Another biological process that can affect pathogen evolution is co-transmission, which is the fact that more than one parasite can be transmitted upon a single infection event [60]. This of course requires a co-infection framework (with co-infections either by the same species or by different species) in which transitions from the susceptible state to the co-infected state are allowed. I showed that allowing for co-transmission modifies the selective pressures on the parasite strains (or species) in that the more they tend to co-transmit, the more their interests are aligned. This can lead to unexpected evolutionary outcomes. For instance, for very high co-transmission rates between two different species, a species that is less virulent in a system with only single infections can evolve to be more virulent than another species, which is more virulent in single infections. Furthermore, one of the outcomes of this model is that the prevalence of co-infections can be a poor predictor of virulence evolution because if this prevalence is due to co-transmission we expect different trait evolution than if it is due to increased susceptibility of singly infected hosts.

## 5. Short-term evolutionary dynamics

The epidemiology Price equation framework [22,24] allows study of the effect super-infections can exert in the short term. This framework assumes that the parasite population is diverse: *n* parasite strains circulate in the population and each strain can have different epidemiological parameters (denoted by a subscript *i*). The method tracks the density of susceptible hosts (*S*), the total density of infected hosts (*I*_{T}) and the average trait values. As explained in detail in the electronic supplementary material, appendix E, and in [67], an SI model with super-infections can be written as
5.1a
5.1b
5.1cand
5.1dwhere notations are identical to those used in the super-infection model (*ϕ* is the super-infection rate, *β* is the transmission rate and *α* is the virulence). Lines above a variable indicate average values, the superscript [*j*] indicates an average over all strains, and var and cov indicate genetic variances and covariances between two infection life-history traits. For instance, if the covariance term cov(* β_{i}*,

*) is strictly positive, it means that strains with a high transmission rate (*

*α*_{i}*) also tend to have a high virulence (*

*β*_{i}*).*

*α*_{i}Equations (5.1*c*) and (5.1*d*) capture variations in the average value of virulence and transmission rate over time but, more generally, the dynamics of any infection life-history trait *x* are given by
5.2Note that, in all these equations, I assumed for simplicity that there is no mutational bias [67].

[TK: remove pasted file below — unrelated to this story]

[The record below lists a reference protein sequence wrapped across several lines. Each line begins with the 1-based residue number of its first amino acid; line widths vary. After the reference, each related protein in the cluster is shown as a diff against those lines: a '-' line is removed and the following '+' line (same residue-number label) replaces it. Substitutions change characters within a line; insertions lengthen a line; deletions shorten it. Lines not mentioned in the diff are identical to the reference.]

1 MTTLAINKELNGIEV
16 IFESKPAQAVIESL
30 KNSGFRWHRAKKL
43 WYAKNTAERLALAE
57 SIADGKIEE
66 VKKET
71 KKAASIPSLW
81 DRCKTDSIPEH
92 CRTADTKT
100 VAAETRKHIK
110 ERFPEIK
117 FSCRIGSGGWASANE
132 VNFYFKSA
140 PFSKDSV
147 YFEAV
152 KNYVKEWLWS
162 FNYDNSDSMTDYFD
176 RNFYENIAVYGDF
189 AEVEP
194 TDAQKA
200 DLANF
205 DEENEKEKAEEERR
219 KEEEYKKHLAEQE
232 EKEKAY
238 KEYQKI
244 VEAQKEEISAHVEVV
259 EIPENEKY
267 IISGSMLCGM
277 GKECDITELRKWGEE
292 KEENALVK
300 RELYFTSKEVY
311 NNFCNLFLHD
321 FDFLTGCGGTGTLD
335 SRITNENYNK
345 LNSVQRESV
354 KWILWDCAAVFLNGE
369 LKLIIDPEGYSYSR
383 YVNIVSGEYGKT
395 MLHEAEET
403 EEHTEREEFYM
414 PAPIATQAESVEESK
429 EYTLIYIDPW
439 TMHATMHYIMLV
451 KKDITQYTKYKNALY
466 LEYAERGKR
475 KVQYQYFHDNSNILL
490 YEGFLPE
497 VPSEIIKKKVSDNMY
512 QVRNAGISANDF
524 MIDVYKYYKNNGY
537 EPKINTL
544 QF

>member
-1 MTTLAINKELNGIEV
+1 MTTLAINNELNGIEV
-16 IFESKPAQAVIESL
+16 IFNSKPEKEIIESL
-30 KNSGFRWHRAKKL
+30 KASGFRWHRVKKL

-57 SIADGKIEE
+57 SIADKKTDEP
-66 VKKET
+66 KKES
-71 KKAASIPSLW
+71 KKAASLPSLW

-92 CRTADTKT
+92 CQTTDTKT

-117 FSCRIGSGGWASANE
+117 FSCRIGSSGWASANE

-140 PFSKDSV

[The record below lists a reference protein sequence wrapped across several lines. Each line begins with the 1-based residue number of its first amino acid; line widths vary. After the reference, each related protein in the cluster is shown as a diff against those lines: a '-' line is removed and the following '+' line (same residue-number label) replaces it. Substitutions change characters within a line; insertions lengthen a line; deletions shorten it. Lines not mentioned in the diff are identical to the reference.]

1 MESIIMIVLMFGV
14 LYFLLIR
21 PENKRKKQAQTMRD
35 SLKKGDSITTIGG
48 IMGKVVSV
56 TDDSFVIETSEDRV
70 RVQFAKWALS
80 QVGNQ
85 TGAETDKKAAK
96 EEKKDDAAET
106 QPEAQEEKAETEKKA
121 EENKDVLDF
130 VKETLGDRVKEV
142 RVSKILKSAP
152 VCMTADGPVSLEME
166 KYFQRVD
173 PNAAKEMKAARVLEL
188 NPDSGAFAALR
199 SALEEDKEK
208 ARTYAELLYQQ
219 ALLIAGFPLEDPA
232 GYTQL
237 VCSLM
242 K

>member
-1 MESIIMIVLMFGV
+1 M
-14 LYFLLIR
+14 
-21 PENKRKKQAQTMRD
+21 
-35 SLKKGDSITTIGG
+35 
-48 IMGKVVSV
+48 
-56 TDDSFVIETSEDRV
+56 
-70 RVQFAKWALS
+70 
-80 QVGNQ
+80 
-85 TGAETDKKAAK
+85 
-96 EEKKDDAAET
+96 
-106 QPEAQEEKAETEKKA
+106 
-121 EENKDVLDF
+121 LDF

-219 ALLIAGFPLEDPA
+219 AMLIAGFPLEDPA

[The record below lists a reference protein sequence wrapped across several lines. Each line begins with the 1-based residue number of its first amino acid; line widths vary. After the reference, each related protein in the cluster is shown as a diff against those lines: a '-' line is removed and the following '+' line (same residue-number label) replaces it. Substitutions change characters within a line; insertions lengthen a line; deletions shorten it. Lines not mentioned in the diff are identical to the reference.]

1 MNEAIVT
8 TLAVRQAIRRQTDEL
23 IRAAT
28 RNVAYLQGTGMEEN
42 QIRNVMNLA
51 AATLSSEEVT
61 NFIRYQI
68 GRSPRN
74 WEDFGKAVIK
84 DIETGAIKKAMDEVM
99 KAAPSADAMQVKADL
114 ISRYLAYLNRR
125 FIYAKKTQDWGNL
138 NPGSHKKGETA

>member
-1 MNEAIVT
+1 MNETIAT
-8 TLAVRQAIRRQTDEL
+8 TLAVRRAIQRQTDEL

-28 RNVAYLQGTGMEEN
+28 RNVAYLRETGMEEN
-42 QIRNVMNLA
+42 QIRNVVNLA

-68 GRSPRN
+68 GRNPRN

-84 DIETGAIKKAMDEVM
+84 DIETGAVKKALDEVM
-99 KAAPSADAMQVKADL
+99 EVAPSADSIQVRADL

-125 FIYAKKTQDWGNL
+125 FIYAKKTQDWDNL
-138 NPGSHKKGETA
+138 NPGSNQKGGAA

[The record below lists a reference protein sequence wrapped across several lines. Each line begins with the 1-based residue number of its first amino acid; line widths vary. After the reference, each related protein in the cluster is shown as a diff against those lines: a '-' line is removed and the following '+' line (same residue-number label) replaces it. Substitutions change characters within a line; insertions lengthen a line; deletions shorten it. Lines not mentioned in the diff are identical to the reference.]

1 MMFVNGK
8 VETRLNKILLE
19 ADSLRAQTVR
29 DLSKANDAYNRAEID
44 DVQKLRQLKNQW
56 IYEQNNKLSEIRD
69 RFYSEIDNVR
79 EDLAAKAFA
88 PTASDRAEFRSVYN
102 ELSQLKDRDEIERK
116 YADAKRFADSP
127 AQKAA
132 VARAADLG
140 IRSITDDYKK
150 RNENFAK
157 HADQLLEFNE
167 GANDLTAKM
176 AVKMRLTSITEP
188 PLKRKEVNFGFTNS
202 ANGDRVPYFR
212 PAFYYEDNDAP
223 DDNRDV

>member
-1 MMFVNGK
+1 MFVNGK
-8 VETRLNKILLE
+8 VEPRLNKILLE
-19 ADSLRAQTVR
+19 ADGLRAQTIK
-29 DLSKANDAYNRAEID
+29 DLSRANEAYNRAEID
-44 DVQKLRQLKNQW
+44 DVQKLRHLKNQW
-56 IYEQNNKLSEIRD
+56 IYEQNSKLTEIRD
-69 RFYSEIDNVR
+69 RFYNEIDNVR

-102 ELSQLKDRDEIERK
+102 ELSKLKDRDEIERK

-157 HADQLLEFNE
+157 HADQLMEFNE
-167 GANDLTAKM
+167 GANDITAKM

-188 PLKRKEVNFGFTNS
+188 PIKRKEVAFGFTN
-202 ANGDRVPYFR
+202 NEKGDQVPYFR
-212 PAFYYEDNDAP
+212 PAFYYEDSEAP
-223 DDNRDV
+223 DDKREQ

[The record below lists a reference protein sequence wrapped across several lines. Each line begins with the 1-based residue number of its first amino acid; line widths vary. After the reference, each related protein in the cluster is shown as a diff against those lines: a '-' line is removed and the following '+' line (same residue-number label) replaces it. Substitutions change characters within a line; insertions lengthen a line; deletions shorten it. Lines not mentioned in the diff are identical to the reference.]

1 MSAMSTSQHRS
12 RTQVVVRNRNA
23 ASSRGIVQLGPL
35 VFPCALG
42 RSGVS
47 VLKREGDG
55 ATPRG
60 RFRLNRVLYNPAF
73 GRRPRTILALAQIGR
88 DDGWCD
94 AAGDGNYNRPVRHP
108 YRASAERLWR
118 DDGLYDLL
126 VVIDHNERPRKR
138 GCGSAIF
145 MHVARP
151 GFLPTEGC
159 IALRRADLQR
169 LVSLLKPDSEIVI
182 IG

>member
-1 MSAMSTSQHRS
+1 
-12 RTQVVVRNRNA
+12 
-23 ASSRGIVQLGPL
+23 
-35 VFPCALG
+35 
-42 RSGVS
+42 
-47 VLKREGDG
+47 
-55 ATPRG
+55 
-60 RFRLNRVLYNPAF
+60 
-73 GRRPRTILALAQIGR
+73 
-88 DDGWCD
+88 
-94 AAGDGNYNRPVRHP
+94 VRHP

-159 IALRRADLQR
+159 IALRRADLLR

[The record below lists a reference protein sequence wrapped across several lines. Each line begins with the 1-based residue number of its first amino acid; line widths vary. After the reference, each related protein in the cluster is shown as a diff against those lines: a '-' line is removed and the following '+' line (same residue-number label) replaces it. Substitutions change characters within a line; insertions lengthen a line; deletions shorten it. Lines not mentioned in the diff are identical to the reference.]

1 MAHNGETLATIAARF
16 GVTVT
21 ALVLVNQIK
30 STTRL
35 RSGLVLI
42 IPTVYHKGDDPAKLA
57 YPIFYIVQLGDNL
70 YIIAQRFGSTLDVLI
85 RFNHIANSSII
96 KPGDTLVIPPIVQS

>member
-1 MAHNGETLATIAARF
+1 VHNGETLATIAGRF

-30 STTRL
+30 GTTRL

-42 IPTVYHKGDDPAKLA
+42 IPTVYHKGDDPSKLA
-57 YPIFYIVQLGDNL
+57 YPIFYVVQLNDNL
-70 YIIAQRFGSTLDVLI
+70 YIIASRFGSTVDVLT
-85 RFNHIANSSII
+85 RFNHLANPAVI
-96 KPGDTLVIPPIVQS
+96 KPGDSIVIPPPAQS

Let us focus on the equation governing the dynamics of the average virulence (equation (5.1*c*)). The first term is proportional to the density of susceptible hosts and indicates that higher levels of virulence can be selected if they increase the parasite transmission rate (which is also known as the transmission–virulence trade-off). The second term goes in the opposite direction and it captures the fact that virulence is always counter-selected because it decreases infection duration (as long as virulence is variable in the parasite population, −var(* α_{i}*) will be negative). The last two terms are due to super-infection, and it is not a coincidence that they are proportional to the density of infected hosts (

*I*

_{T}). In short, more virulent strains are favoured if they are more capable of taking over hosts already infected () and they are counter-selected if they are more susceptible to super-infection (). Note that the averaging over all the other strains

*j*in the population is slightly different when taking over new hosts and when being super-infected as in the former case there is only one transmission rate (that of the focal strain). The exact same reasoning can be applied to the evolutionary dynamics of the transmission rate (equation (5.1

*d*)) or any infection life-history trait (equation (5.2)).

The advantage of this formulation is that it tracks changes in average trait value as the total densities of susceptible hosts or infected hosts vary. Therefore, we directly see how epidemiology feeds back to affect trait evolution. We also see that transmission and super-infection rates are both included in some covariance terms, which implies that it could be very difficult to tease apart effects owing to super-infection from effects owing to transmission rate [42].

Day & Gandon [68] recently extended this framework to study the consequences multiple infections can have on the evolution of two traits that are determined by a single locus. A typical example is multi-locus drug resistance. The Price equation approach unravels the importance of feedbacks between the epidemiological and evolutionary dynamics. In particular, the rate at which hosts meet affects possibilities for recombination, which determines how fast multi-locus resistance spreads. Note that their framework can also be used to study the role of recombination in the evolution of drug resistance over the course of an infection, e.g. in the case of human immunodeficiency virus.

## 6. Nested models with multiple infections

Within-host models of co-infections were briefly presented in §2, but some studies have worked on nesting these models into evolutionary epidemiology models. One of the critiques against these so-called nested models is that they sometimes can be unnecessary, as analyses can be performed at the within-host level first and then at the between-host level [37]. If co-infections are allowed, nesting becomes more relevant, because the time at which a new strain can co-infect a host depends on the epidemiological state of the population.